30 June 2011.
For immediate release.

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Press Release

Tory Promises not Kept — Let Down for Drivers
The ABD contrasts excerpts from then Conservative Transport Spokesperson Theresa Villiers 2009 conference speech with the reality of 13 months in power.1
Theresa Villiers' conference speech Oct 2009: 2
“Ladies and gentlemen, a Conservative government would not fund any new fixed speed cameras because they are not the best way to make our roads safer. If local authorities want new cameras they'll have to prove nothing else works better and they'll have to find the money themselves."
The reality: There appears to be no requirement to 'prove nothing else works better' and the government has approved new 'back door' funding for cameras in some areas by allowing cameras to be funded from profits from speed awareness courses.

“We'll abolish Labour's camera quangos and expose speed cameras to real democratic control. That means publishing the information that's now kept secret on each speed camera's record on safety and on fines, so local communities can judge for themselves whether a camera should stay or whether it should go.”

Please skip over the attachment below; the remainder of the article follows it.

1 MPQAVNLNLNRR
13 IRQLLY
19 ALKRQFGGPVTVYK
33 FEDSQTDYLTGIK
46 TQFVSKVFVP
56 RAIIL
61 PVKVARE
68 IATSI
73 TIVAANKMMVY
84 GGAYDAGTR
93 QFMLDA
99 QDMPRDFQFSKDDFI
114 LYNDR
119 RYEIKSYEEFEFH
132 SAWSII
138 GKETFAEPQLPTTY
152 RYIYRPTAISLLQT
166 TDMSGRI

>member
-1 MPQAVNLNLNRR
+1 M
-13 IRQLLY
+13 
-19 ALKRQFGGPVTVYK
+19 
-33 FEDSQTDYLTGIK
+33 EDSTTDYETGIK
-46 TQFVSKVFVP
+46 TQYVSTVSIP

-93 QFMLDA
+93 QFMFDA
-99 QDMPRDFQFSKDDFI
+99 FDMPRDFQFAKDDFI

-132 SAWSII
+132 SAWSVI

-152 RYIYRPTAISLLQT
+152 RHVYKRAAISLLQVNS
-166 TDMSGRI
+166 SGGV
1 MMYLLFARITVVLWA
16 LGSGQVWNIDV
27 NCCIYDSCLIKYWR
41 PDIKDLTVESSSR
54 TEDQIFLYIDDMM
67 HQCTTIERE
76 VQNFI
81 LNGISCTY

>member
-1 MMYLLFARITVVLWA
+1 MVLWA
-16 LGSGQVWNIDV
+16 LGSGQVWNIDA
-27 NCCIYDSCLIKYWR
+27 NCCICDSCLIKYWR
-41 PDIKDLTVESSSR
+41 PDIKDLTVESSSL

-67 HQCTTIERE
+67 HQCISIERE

The reality: Camera partnerships are still very much in existence. They have been asked politely to 'begin' to publish some information with no apparent deadlines or sanctions for not doing so. Will the information be detailed enough for a full statistical analysis?

Ms Villiers said she would also ensure the use of the new-style average-speed cameras would be 'limited and targeted' on major roads and motorways - and then only when there were roadworks or some other valid reason for installing them. 3
From: 'Villiers: Safer Roads — Stopping the March of the Fixed Speed Camera':
“we expect average speed cameras to continue to be used to enforce reduced speed limits during motorway road works but we will stop the roll-out of average speed cameras on urban roads.”
The reality: The government has approved the use of 'Speedspike' average speed cameras to enforce 20mph speed limits in towns.

The public will judge the government's record on cameras. However, they wouldn't be such an issue if limits were correctly set. Far more worrying for drivers is the government's 'localism' agenda which is shifting more power to local authorities to set speed limits. As councils already routinely ignore police and expert advice things are about to get much, much worse for Britain's drivers.

1. Theresa Villiers is a now Minister of State for Transport.
2. Theresa Villiers speech on ending the expansion of speed cameras.
3. Manchester Evening News 6/10/2009.
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